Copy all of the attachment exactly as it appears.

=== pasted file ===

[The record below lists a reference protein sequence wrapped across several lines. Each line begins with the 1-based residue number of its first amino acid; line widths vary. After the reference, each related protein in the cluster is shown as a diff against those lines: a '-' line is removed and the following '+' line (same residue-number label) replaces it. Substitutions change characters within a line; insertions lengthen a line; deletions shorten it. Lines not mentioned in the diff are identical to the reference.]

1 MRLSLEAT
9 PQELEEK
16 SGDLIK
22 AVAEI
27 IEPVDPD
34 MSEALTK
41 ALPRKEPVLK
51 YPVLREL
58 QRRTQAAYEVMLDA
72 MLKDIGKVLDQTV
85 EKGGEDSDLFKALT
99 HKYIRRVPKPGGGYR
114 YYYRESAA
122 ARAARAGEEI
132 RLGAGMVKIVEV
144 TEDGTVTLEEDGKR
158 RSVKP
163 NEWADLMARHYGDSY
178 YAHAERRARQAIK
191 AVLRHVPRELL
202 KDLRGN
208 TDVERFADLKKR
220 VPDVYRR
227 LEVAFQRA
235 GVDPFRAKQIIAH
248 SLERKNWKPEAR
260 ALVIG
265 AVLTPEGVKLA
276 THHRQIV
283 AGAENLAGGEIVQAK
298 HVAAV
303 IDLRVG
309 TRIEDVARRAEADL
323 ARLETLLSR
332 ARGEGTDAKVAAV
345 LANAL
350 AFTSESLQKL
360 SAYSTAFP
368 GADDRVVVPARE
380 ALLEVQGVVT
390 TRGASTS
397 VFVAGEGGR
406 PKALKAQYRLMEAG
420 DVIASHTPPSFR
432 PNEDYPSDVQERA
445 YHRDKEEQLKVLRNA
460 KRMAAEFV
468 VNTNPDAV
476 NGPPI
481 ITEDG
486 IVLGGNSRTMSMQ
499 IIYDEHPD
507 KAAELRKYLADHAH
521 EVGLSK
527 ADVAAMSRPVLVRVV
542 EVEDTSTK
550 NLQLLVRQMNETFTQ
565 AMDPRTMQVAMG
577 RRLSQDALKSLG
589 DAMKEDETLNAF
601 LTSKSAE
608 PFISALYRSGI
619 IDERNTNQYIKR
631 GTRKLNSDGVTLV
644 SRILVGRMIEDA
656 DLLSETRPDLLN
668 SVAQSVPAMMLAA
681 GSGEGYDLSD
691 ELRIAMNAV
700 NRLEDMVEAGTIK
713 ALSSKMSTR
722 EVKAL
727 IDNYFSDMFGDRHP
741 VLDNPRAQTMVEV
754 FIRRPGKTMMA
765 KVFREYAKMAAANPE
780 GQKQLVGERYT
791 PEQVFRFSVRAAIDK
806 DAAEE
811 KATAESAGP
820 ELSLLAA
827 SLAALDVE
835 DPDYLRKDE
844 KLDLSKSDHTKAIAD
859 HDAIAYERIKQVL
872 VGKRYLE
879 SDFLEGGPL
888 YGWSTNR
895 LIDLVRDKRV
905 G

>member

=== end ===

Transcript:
[The record below lists a reference protein sequence wrapped across several lines. Each line begins with the 1-based residue number of its first amino acid; line widths vary. After the reference, each related protein in the cluster is shown as a diff against those lines: a '-' line is removed and the following '+' line (same residue-number label) replaces it. Substitutions change characters within a line; insertions lengthen a line; deletions shorten it. Lines not mentioned in the diff are identical to the reference.]

1 MRLSLEAT
9 PQELEEK
16 SGDLIK
22 AVAEI
27 IEPVDPD
34 MSEALTK
41 ALPRKEPVLK
51 YPVLREL
58 QRRTQAAYEVMLDA
72 MLKDIGKVLDQTV
85 EKGGEDSDLFKALT
99 HKYIRRVPKPGGGYR
114 YYYRESAA
122 ARAARAGEEI
132 RLGAGMVKIVEV
144 TEDGTVTLEEDGKR
158 RSVKP
163 NEWADLMARHYGDSY
178 YAHAERRARQAIK
191 AVLRHVPRELL
202 KDLRGN
208 TDVERFADLKKR
220 VPDVYRR
227 LEVAFQRA
235 GVDPFRAKQIIAH
248 SLERKNWKPEAR
260 ALVIG
265 AVLTPEGVKLA
276 THHRQIV
283 AGAENLAGGEIVQAK
298 HVAAV
303 IDLRVG
309 TRIEDVARRAEADL
323 ARLETLLSR
332 ARGEGTDAKVAAV
345 LANAL
350 AFTSESLQKL
360 SAYSTAFP
368 GADDRVVVPARE
380 ALLEVQGVVT
390 TRGASTS
397 VFVAGEGGR
406 PKALKAQYRLMEAG
420 DVIASHTPPSFR
432 PNEDYPSDVQERA
445 YHRDKEEQLKVLRNA
460 KRMAAEFV
468 VNTNPDAV
476 NGPPI
481 ITEDG
486 IVLGGNSRTMSMQ
499 IIYDEHPD
507 KAAELRKYLADHAH
521 EVGLSK
527 ADVAAMSRPVLVRVV
542 EVEDTSTK
550 NLQLLVRQMNETFTQ
565 AMDPRTMQVAMG
577 RRLSQDALKSLG
589 DAMKEDETLNAF
601 LTSKSAE
608 PFISALYRSGI
619 IDERNTNQYIKR
631 GTRKLNSDGVTLV
644 SRILVGRMIEDA
656 DLLSETRPDLLN
668 SVAQSVPAMMLAA
681 GSGEGYDLSD
691 ELRIAMNAV
700 NRLEDMVEAGTIK
713 ALSSKMSTR
722 EVKAL
727 IDNYFSDMFGDRHP
741 VLDNPRAQTMVEV
754 FIRRPGKTMMA
765 KVFREYAKMAAANPE
780 GQKQLVGERYT
791 PEQVFRFSVRAAIDK
806 DAAEE
811 KATAESAGP
820 ELSLLAA
827 SLAALDVE
835 DPDYLRKDE
844 KLDLSKSDHTKAIAD
859 HDAIAYERIKQVL
872 VGKRYLE
879 SDFLEGGPL
888 YGWSTNR
895 LIDLVRDKRV
905 G

>member